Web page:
11. Just got done re-watching the TX bowl on DVR. I give it two snaps up! Second half adjustment for MO, according to the commentators, was coach’s commitment to run the ball on Navy, even in the red zone. MO managed to get some offense going, then went back to the pass, and back to el stinko. Not that I’m complaining. It wasn’t inability to run the ball, it was refusal to run the ball.

    I trust that Coach N will beat out any fuzzy good feelings coming from positive press. All he has to do is point back to the Weatherbie years, or the Uzelac years, etc. Keep ’em hungry, Coach!

  12. Scott

    As a Missouri resident and with a son who loves the Tigers and an 84 USNA grad who went to the game….MU got impatient as they sometimes do because their offense is used to 2 min drives. Since other offenses in the Big 12 are of the same nature, they really weren’t used to sitting on the sideline for 6,7, even 8 or 10 minute drives by the other team. So, they really didn’ t try to run the ball that much because it’s just not what they do. Their line was built for pass protection as well – not good for chasing around quick experienced linebackers like Navy had last year. I also think they got really cocky when they scored so quickly….

  13. 8th wing player

    “Still hoping in vain for a breakdown of that game. Especially Navy’s odd looking defensive front. And why MO couldn’t run the ball against it.”

    Dave – it wasn’t that they COULDN’T run against it, it was that they WOULDN’T. In re-watching the game (for about the 8th time – much to the chagrin of my very understanding wife) Missouri ran all over Navy – when they ran. But they kept going away from the run and then they sputtered. Had they kept pounding the run, they would likely have forced Navy out of that alignment. With that said, the whole Missouri team looked flat – I don’t think it would have changed the outcome, but it might have changed the score a little.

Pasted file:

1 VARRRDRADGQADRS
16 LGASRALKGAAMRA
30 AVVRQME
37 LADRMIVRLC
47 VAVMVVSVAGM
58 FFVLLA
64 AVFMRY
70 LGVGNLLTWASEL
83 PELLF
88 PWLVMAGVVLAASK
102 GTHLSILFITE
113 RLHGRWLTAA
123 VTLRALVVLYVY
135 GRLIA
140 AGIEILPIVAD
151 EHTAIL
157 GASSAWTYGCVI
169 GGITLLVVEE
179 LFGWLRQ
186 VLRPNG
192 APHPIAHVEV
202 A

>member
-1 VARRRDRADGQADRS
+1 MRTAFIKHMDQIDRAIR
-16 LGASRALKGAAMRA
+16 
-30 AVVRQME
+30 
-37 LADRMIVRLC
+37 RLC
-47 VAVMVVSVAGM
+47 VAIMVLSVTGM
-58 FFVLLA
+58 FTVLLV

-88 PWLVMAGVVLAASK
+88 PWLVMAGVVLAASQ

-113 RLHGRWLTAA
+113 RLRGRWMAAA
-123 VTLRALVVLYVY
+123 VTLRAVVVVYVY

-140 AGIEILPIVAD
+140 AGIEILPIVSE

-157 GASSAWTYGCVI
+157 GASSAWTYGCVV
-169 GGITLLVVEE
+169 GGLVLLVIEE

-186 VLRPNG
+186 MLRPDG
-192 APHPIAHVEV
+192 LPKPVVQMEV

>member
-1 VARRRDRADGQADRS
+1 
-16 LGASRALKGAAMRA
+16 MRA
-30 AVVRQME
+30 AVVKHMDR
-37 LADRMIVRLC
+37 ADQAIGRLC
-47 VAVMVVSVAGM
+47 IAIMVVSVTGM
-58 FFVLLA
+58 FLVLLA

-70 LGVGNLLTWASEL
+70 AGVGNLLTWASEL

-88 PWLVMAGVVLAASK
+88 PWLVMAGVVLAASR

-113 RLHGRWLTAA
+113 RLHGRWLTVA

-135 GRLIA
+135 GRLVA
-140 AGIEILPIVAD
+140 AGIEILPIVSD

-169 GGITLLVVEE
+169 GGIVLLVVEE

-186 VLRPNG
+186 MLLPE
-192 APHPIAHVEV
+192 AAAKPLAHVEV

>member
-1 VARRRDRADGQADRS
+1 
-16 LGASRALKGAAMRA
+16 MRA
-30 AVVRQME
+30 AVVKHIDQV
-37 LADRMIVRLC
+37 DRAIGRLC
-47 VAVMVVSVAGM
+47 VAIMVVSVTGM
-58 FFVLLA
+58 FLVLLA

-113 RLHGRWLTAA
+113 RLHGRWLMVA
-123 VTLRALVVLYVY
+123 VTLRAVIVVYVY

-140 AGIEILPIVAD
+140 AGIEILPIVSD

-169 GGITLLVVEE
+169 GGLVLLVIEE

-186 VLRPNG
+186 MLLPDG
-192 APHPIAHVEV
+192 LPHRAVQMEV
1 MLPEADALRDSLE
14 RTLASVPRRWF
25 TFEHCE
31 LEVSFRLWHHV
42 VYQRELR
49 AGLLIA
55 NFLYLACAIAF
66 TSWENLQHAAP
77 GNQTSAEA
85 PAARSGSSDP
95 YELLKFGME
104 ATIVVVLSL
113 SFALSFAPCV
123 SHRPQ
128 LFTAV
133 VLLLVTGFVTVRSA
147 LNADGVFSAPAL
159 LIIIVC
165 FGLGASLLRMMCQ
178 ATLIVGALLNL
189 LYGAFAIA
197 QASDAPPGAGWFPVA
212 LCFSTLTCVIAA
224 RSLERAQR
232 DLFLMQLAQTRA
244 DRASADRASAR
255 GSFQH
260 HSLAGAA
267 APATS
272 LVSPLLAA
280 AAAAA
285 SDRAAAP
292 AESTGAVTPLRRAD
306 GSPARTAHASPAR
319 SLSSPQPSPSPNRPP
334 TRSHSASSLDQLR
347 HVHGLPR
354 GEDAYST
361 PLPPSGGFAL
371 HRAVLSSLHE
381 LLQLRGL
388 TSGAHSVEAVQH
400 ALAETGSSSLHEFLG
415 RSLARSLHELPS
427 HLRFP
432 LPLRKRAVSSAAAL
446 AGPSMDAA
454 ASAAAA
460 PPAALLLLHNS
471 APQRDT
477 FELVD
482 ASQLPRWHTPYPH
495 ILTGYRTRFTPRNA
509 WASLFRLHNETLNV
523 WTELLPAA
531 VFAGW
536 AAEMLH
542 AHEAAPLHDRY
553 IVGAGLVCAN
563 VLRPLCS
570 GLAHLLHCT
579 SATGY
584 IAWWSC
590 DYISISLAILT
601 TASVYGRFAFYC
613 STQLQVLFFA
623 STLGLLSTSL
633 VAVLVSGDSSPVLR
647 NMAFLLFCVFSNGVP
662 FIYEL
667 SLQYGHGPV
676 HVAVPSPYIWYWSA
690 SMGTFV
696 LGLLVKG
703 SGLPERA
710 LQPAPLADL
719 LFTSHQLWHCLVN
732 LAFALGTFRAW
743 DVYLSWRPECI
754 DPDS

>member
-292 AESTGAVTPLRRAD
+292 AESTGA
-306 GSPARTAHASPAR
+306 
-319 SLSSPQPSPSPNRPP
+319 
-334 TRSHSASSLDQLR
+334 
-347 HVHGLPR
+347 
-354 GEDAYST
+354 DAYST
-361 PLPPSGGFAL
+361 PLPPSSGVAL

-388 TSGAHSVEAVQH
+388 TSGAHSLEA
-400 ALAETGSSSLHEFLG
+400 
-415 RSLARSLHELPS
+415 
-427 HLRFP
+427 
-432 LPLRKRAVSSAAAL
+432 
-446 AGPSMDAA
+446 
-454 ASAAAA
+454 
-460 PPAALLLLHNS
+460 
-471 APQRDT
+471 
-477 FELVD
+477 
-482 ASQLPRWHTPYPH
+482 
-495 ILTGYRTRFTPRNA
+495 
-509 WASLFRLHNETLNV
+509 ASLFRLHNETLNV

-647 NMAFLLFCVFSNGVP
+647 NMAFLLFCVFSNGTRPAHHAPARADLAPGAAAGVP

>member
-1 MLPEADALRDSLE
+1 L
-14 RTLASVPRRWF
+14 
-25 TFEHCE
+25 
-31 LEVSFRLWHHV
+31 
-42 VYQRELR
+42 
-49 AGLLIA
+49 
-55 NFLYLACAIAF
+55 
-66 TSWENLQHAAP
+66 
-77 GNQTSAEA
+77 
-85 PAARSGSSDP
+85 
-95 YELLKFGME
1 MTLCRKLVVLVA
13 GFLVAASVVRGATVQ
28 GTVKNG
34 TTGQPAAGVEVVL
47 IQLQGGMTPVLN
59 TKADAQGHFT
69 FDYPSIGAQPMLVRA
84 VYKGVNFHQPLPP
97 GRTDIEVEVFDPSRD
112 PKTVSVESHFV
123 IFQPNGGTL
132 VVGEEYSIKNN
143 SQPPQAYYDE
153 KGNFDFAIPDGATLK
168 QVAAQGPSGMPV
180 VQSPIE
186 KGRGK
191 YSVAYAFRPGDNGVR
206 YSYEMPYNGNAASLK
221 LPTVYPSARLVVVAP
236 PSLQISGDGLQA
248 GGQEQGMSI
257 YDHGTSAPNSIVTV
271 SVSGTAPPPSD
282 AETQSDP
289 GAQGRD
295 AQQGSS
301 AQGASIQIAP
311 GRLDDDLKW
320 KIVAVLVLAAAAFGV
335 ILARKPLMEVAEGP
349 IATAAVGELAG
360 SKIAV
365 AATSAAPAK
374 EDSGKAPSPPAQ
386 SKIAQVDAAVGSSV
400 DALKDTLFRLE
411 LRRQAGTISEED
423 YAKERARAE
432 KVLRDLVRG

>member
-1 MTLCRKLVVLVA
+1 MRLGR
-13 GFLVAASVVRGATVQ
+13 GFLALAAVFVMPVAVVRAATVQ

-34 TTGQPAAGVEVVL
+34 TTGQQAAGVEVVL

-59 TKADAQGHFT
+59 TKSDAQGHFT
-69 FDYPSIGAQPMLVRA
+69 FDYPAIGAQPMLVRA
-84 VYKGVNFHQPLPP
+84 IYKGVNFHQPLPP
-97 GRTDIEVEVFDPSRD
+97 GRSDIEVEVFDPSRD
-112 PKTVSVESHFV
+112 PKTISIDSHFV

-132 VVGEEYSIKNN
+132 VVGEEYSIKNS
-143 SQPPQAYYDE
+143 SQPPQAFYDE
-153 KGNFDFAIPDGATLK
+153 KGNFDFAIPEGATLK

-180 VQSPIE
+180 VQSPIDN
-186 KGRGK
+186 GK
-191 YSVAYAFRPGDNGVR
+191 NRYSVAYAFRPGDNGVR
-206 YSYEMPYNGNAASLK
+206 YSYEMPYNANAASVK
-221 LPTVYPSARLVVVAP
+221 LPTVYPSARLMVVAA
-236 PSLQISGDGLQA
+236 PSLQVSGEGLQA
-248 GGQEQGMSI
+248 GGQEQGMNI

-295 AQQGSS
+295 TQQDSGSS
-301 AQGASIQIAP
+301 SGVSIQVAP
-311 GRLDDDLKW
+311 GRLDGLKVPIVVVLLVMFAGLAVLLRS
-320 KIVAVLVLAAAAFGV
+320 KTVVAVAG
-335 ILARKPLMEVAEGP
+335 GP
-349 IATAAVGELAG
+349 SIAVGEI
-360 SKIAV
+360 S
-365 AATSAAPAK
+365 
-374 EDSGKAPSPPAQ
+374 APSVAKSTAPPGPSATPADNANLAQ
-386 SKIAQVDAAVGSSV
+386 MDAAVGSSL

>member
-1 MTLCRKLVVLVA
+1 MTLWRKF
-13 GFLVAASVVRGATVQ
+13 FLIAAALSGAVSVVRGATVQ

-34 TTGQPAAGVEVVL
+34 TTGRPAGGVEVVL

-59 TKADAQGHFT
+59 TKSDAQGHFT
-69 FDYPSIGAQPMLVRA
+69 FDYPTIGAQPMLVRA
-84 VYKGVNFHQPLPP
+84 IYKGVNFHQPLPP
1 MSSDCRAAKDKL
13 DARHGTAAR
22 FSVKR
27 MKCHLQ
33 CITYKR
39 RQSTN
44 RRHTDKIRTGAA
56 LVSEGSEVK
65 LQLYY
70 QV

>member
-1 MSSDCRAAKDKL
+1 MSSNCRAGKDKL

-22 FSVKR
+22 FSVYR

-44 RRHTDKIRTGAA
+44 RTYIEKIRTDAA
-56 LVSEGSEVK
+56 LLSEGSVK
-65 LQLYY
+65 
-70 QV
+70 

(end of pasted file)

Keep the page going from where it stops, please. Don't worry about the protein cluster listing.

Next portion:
14. I’m stealing my own thunder for a future post, but Missouri’s problem was that once they decided to run, they were too far behind. They couldn’t afford to drain 6-7 minutes off the clock running the ball if they couldn’t keep Navy from doing the same thing. They would’ve run out of time.

  15. DJ

    Scott and 8th wing are right on target. Mizzou got impatient. Maybe it was Navy’s methodical TO, or maybe it was how much they were accustomed to the B12, or maybe they felt they were too far behind. It reminded me a little bit of the close ND games from the 2000’s where Navy would hang close and even take a lead, while ND would put the ball in the air and turn it over or give up sacks. At some point in those games, Willingham or Weis would just say, “Why don’t we line up and run it down their throats.” Obvious difference is the lead that Navy was able to take. I think that this will be the biggest factor this year after losing all the LB’s and having some weapons on O. If Ricky and Co can take care of the ball and score early building some leads, I think that will play right into Buddy’s hands.

  16. mutigr92

    Good to see Mid fans still chewing on this game-day strategery as opposed to my Mizzou brethren who have emotionally boxed up this loss and moved on.

    I think I largely agree with Mike with the caveat that the committment to run should have been made NLT the end of the 1st qtr not the 3rd qtr as was the case. Maybe they got convinced of their own greatness by the ease of the first series.

    Offensively, this game set up exactly like the 2007 Cotton Bowl vs. Arkansas. Then MU O-coordinator Dave Christensen decided after the 2nd series that a 3-man defensive front was too tempting to pass on with the result that Tony Temple set the CB rushing record. Heck, he had 165 yds by halftime. They had QB Chase Daniel and WR Jeremy Maclin and they ran it all day long.

    Ironically, Christensen (now the Wyoming head coach) was on the sideline at the TX bowl, was interviewed by ESPN and said words to the effect of “MU needs to run the ball and forget about the pass.”

    Defensively, MU just got beat. They knew what was coming and did nothing to stop it. That was the more impressive part ofthe Navy win.

    Gulf November & Go Mizzou!